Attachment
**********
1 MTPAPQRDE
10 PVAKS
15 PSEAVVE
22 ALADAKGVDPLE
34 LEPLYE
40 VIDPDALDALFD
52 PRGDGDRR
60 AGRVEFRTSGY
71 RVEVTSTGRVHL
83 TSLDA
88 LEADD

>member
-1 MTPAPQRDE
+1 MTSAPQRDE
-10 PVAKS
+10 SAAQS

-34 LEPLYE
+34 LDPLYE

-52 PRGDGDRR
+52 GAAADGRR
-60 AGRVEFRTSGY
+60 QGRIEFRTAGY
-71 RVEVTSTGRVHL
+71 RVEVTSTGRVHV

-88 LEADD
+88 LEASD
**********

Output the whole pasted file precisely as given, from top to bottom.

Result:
1 MTPAPQRDE
10 PVAKS
15 PSEAVVE
22 ALADAKGVDPLE
34 LEPLYE
40 VIDPDALDALFD
52 PRGDGDRR
60 AGRVEFRTSGY
71 RVEVTSTGRVHL
83 TSLDA
88 LEADD

>member
-1 MTPAPQRDE
+1 MTSAPQRDE
-10 PVAKS
+10 SAAQS

-34 LEPLYE
+34 LDPLYE

-52 PRGDGDRR
+52 GAAADGRR
-60 AGRVEFRTSGY
+60 QGRIEFRTAGY
-71 RVEVTSTGRVHL
+71 RVEVTSTGRVHV

-88 LEADD
+88 LEASD